By Alex Distefano
By Daniel Kohn
By Aimee Murillo
By Nick Schou
By Nate Jackson
By Nate Jackson
By Dave Lieberman
By Daniel Kohn
Photo by James Bunoan THE (NAME OF SOFT DRINK BRAND) LIQUID MIX TOUR
(NAME OF PHONE COMPANY) AMPHITHEATER
SATURDAY, SEPT. 7
Subjecting ourselves to yet another cacophony of skate demos, corporate logos, spiky-haired cretins getting blotto on their first beers, overpriced food, rampant sexism and mediocre music (want summa this? Then surely you're heading to this Saturday's horrific-looking Inbred Invasion punk fest in San Berdoo), we hit good-ol' ex-Irvine Meadows Amp, not exactly certain what we'd uncover on this bill of decent-seeming hip-hop acts, white-boy rawk bands trying their hardest to become decent-seeming hip-hop acts (yeah, 311, that means you) and aural monstrosities that flat-out didn't fit the bill (Hoobastank super stank, both sonically and literally).
So what was up with all the booths hawking tacky materialism by the pound? We fondly recall the old Lollapalooza days when the makeshift vending scene was filled with activist info about the right-wing news media and queer rights and why vegans are bitchen, but all we glimpsed here was an endless, numbing onslaught of car companies and cell-phone conglomerates pushing their latest product, along with a clothing stand that sold T-shirts with BLING BLING scrawled on the chest. Then again, at a short-attention-span fest that frequently felt more about advertising than art, we should've known better.
We lasted about five seconds with Sevendust rip-off act Nonpoint on the second stage, and when you're ripping off Sevendust, you're pretty hard-up. So dull were they that their singer actually had to ask people if they could be so kind as to assemble a mosh pit—lord knows their music sure wasn't doing the trick.
We dug Nappy Roots, but really only their breakout tune "Awnaw," which they of course tacked on to the end of their half-hour set of otherwise dumb, uninteresting hip-hop. When the act you're seeing has to reach into the "Where're my weed smokers at?" audience shout-out, you know they've pretty much blown all their creative wad on one hit.
Blackalicious had some sweet, tasty beats behind them, though we were apparently unmoved by Talib Kweli, seeing that now, some 48 hours after the fact, we hardly took any notes during his set. Perhaps we stood mesmerized by the hypnotic bounce of his backup singer's transcendent Afro? Okay—we'll go with that.
NERD were impressive, with their mix of arena rock and enticing '70s R&B hooks. Though when they weren't making music, they were making asses of themselves, demanding that the crowd zip past any pesky security-type people and rush the stage. Main vox man Chad Hugo was particularly oafish, constantly hand-jobbing about how he "breaks the rules." What a rebel! What a risk-taker! What a shmuck! They dragged out celebrity buddies such as Tony Hawk and 'NSync's Justin Timberlake for cameos—Justin looking fabulously redneck-y in a mesh ballcap that screamed "I'm a glorious superstar! Look at me, but don't look at me!"—and then they were gone, but not before Hugo oddly asked the crowd if they liked Steely Dan, to which they responded with a huge "Yeeeah!" though we think they probably misunderstood the question. That, or they thought he was referencing the dildo in Burroughs' Naked Lunch. It coulda happened!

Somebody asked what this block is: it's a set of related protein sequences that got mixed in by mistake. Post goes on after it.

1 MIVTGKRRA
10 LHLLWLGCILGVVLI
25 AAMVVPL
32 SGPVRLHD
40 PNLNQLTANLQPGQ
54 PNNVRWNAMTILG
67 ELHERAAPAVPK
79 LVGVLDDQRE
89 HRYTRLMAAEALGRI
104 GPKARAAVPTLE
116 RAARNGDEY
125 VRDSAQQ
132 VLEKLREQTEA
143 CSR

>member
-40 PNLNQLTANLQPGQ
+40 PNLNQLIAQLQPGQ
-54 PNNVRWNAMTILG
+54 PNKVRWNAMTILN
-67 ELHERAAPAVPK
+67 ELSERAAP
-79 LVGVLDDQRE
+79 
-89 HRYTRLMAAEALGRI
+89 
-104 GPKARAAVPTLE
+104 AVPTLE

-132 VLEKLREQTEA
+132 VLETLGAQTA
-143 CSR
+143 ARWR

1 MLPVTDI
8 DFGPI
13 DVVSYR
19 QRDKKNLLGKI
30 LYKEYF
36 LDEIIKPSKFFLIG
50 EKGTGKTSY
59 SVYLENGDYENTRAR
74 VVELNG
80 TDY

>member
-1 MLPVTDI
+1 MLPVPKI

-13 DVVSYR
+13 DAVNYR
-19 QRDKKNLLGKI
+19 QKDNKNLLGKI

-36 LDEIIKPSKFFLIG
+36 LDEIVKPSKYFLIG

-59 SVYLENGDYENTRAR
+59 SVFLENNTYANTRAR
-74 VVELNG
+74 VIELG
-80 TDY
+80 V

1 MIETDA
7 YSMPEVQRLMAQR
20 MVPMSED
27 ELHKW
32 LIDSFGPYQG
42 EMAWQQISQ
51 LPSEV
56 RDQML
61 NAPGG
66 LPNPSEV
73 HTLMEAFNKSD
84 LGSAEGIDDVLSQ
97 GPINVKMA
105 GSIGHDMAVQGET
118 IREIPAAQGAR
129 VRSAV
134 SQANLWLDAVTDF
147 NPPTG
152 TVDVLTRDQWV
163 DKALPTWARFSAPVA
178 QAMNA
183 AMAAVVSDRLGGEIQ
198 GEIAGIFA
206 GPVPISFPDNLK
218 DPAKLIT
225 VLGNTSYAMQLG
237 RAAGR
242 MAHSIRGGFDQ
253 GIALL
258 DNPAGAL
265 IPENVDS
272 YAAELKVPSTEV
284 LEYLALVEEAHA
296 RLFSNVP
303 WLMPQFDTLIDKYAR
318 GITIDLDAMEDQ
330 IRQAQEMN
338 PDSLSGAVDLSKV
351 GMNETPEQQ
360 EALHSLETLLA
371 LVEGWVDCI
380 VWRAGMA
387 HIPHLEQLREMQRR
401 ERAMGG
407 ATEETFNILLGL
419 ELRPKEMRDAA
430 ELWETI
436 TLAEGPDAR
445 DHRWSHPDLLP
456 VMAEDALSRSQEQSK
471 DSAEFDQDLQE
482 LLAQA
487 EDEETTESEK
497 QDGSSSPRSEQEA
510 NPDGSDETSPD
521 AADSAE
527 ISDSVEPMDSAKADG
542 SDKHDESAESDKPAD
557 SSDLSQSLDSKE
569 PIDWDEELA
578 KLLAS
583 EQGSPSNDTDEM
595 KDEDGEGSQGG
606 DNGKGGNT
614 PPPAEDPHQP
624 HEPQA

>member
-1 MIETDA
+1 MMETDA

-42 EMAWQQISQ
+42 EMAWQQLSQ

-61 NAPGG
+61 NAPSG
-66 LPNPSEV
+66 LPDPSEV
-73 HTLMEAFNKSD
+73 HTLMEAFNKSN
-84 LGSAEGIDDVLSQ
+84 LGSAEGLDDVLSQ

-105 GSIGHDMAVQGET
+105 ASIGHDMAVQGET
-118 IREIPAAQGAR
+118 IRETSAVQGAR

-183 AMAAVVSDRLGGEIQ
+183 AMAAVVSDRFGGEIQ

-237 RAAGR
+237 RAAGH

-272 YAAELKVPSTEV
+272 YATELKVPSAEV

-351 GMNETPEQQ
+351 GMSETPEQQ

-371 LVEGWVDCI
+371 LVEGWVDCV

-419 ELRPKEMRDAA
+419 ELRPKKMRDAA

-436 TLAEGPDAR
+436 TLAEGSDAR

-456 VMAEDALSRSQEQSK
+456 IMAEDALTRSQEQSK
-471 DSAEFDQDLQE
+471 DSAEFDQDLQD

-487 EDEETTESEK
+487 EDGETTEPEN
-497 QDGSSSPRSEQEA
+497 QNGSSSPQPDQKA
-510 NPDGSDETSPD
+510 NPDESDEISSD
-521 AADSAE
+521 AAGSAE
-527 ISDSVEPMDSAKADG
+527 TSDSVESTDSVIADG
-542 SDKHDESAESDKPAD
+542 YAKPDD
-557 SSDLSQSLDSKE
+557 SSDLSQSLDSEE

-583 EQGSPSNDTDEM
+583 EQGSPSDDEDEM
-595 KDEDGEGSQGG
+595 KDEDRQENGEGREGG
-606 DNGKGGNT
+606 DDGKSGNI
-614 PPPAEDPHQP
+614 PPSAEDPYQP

We're embarrassed to admit that we once liked Hoobastank. We caught them about three years ago when they played an almost-empty Back Alley in Fullerton, and we recall being somewhat endeared because they had horn players and they weren't trying to be ska. Now the horns are gone, and so is our love, now that they're all over the radio farting out Blinkubus-like poo-rock, apparently doing just what Teen People readers demand of them. If they put half the thinking into their music that went into coming up with their hokey infinity logo, maybe they'd be less grating, but now that we've seen how they've devolved, we realize they're doomed—all doomed. Another few months, and they'll be totally forgotten.
But their stink won't. Appropriately, an overwhelming aroma of freshly pinched turds rose up into the air just as the band hit the stage—we love you, irony! Even the band commented on the mysterious stench, and we witnessed at least two people running for the restrooms with their noses and mouths covered, puke about to gush past their jowls. It was as if the whole of Iowa or Tony Rackauckas had exploded.
We watched 311 for one song and then left to walk around, since one 311 tune is all anyone really needs to hear, and we found ourselves at the top of the lawn contemplating our existence in the universe. And this: Did you know people still climb the hill behind the lawn to have sex? The name may change, but it's good to know some Irvine Meadows traditions never die.
Jay-Z, decked out in an Angels cap and jersey (at least he knew where he was, since everybody else kept shouting-out to LA all day), was dreary, lazily rhyming to backup tapes when he wasn't passing his mic off to one of the more tedious members of his Roc-a-Fella crew. We didn't even stick around long enough to hear "Big Pimpin'"—that's how bad it got. And we didn't want our clothes smelling like a cow field, either.